“One of the urgent questions for morally serious statecraft today is how to gauge the gravity of certain threats today,” said Weigel, a theologian and biographer of Pope John Paul II. He cited as an example “the threat posed by a political regime that has shown contempt for international law, that has no internal restraints on its behavior, and that possesses or is likely to acquire weapons of mass destruction.”

However, most theologians worldwide reject the idea that a first, pre-emptive use of force can be justified using traditional just war theory.

“It seems to go against the idea that force is invoked in defense,” said Bill Portier, a theology professor at the University of Dayton. “Here you’re going to go and figure that everyone is a potential enemy. It’s not a position that I’m very happy with, but it’s one that intelligent people hold.”

Portier said that in many cases, an American policy of containing dangerous states would keep the peace just as well as war, even if it does not preserve America’s spot as the world’s strongest nation. By negotiation, said Portier, “we would be giving up a position of advantage that we perceive ourselves as having.”

Weigel dismisses this criticism, noting that in modern times, non-military means of conflict resolution had often made diplomatic situations more dangerous rather than less dangerous.

“There are circumstances in which negotiations and non-military pressures are unlikely to produce the desired result, and in fact may strengthen the hand of aggressors by allowing them more time to do very bad things,” he said. Weigel gave Saddam Hussein’s Iraq as an example, but one could also point to European attempts to negotiate with Adolf Hitler while he secretly plotted aggressive war against all of Europe.

Weigel said that in the case of Iran, he believes all-out war can be avoided, but some action — perhaps an American-backed revolution — would be needed to put a stop to Ahmadinejad’s aggressive behavior.

“The current president of Iran is already threatening Iran’s neighbors,” he noted. “Both European statesmen and the Bush administration have made clear that a nuclear-armed Iran is not acceptable. The best resolution in Iran is one in which the people of Iran liberate themselves from the tyranny under which they’ve been living for decades, and Iran rejoins the community of responsible nations.”

Still, prior to becoming Pope Benedict XVI, Cardinal Ratzinger expressed doubts about the notion of pre-emptive war. Cardinal Ratzinger flatly stated in September 2002 that the “concept of a ‘preventive war’ does not appear in the Catechism of the Catholic Church.”

In 2003, he went further, saying that “given the new weapons that make possible destructions that go beyond the combatant groups, today we should be asking ourselves if it is still licit to admit the very existence of a ‘just war.’”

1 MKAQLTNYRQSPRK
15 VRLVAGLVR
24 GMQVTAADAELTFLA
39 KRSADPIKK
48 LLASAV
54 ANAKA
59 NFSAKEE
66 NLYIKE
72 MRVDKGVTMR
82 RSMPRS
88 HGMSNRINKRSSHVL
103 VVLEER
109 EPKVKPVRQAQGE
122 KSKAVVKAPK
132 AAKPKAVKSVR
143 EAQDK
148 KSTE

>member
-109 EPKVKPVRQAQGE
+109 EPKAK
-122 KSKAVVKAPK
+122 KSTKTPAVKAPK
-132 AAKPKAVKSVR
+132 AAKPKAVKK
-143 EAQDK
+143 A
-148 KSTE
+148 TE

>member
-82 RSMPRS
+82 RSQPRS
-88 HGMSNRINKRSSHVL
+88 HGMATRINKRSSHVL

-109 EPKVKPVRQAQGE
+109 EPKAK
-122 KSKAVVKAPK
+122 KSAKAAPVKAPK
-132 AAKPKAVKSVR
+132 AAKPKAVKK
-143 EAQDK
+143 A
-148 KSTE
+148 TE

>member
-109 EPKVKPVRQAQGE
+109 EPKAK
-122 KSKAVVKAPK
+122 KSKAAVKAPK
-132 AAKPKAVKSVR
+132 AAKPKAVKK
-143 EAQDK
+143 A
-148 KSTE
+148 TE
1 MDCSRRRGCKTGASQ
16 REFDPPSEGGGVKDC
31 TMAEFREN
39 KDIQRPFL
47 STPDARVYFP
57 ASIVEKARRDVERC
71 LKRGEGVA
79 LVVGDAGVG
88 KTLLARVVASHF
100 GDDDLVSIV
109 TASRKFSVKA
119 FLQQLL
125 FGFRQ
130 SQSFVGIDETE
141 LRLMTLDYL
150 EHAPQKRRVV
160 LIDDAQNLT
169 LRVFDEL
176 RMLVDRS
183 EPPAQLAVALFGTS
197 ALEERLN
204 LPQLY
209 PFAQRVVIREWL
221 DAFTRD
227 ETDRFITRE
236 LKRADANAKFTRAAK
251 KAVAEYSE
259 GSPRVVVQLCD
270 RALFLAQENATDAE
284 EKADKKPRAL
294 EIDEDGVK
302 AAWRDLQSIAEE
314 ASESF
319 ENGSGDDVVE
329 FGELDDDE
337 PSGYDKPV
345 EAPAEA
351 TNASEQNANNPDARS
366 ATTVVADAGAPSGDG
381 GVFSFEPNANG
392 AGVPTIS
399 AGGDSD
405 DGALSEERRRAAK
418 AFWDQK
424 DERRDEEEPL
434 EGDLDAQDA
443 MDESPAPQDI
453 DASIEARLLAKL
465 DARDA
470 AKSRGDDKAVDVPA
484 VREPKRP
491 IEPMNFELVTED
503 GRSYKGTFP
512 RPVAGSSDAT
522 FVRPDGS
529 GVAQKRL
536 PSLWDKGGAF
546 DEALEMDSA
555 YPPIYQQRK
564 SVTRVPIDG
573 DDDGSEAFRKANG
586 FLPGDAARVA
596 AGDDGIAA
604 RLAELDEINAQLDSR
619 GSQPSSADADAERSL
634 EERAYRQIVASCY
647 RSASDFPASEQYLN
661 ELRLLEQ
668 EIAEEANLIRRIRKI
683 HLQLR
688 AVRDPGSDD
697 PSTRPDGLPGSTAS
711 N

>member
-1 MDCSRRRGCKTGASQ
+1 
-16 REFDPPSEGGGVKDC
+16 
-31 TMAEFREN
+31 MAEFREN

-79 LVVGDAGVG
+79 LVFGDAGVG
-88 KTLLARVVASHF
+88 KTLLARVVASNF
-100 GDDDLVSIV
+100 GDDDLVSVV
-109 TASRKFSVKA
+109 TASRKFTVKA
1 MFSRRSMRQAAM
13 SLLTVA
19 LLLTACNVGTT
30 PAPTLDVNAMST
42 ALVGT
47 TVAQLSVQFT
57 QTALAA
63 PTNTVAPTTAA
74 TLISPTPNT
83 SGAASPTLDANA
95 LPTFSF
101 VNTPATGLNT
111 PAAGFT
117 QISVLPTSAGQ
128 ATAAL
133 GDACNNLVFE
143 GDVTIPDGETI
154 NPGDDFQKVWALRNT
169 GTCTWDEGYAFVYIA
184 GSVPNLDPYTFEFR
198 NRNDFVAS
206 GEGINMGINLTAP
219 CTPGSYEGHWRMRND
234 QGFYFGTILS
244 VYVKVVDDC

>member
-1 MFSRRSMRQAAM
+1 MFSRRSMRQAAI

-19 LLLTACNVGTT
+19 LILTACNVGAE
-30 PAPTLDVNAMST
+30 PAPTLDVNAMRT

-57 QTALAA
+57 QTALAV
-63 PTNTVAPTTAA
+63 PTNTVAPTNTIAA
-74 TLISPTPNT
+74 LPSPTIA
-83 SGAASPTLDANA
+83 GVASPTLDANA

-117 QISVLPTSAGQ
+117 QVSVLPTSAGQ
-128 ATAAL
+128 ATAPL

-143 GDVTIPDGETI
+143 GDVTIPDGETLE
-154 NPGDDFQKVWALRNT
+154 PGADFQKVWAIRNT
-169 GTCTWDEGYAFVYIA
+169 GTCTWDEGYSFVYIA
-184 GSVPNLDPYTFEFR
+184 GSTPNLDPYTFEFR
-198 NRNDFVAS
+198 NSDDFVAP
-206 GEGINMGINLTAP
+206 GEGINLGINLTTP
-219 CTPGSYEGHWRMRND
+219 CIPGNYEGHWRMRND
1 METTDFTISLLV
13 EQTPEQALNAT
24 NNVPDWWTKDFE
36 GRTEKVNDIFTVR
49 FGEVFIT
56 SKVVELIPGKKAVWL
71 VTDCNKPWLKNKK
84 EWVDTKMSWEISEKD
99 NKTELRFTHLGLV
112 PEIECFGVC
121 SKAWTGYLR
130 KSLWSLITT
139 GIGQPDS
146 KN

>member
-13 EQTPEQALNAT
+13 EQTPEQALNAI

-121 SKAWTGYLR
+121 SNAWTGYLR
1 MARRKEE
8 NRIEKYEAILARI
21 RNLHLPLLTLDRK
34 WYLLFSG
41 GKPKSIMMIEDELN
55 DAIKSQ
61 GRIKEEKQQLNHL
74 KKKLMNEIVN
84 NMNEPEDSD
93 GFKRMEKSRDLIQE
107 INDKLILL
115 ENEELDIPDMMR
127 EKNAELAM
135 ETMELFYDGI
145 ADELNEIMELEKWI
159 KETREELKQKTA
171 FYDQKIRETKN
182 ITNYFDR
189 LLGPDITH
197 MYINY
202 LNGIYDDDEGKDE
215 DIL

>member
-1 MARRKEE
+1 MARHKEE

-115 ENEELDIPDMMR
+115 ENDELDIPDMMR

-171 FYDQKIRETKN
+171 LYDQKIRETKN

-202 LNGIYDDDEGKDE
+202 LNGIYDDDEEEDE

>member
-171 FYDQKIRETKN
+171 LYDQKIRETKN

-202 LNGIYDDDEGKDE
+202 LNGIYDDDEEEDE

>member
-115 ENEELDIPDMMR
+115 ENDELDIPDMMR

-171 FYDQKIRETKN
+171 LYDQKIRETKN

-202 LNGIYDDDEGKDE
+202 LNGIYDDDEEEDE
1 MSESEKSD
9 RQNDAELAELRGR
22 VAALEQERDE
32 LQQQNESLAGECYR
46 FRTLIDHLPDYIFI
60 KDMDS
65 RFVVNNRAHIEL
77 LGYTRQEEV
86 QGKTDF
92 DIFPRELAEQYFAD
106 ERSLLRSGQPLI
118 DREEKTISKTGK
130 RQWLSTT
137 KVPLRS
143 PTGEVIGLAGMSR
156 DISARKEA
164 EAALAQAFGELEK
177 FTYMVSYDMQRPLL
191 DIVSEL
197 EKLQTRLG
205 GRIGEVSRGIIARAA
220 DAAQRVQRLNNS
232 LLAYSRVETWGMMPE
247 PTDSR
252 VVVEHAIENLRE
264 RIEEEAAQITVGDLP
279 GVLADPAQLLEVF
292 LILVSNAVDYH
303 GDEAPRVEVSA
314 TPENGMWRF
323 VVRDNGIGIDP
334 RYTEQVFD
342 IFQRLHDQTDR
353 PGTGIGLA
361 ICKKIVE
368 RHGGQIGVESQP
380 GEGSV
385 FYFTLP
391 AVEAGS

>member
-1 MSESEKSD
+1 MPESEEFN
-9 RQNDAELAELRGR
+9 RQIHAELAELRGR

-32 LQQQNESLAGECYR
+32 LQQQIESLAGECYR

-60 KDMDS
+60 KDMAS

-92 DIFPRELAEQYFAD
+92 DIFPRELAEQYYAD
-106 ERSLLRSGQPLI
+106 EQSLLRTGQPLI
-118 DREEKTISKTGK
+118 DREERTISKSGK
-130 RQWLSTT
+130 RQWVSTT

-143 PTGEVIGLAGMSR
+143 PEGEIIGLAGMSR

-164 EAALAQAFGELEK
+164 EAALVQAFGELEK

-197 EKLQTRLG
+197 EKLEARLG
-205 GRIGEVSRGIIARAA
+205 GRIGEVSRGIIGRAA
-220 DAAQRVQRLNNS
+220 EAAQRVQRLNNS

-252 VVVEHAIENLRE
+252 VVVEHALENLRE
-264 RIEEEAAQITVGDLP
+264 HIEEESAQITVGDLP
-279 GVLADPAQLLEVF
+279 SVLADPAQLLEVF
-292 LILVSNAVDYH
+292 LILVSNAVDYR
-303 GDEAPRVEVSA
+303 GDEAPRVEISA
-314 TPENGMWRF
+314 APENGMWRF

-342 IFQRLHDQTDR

David Freddoso writes

from Washington, D.C.



The Catechism on War

2307 — The Fifth Commandment forbids the intentional destruction of human life. Because of the evils and injustices that accompany all war, the Church insistently urges everyone to prayer and to action so that the divine goodness may free us from the ancient bondage of war.

2308 — All citizens and all governments are obliged to work for the avoidance of war.

However, “as long as the danger of war persists and there is no international authority with the necessary competence and power, governments cannot be denied the right of lawful self-defense, once all peace efforts have failed.”

 2309 — The strict conditions for legitimate defense by military force require rigorous consideration. The gravity of such a decision makes it subject to rigorous conditions of moral legitimacy. At one and the same time:

— the damage inflicted by the aggressor on the nation or community of nations must be lasting, grave and certain;

— all other means of putting an end to it must have been shown to be impractical or ineffective;

— there must be serious prospects of success;

— the use of arms must not produce evils and disorders graver than the evil to be eliminated. The power of modem means of destruction weighs very heavily in evaluating this condition.

These are the traditional elements enumerated in what is called the “just war” doctrine. The evaluation of these conditions for moral legitimacy belongs to the prudential judgment of those who have responsibility for the common good.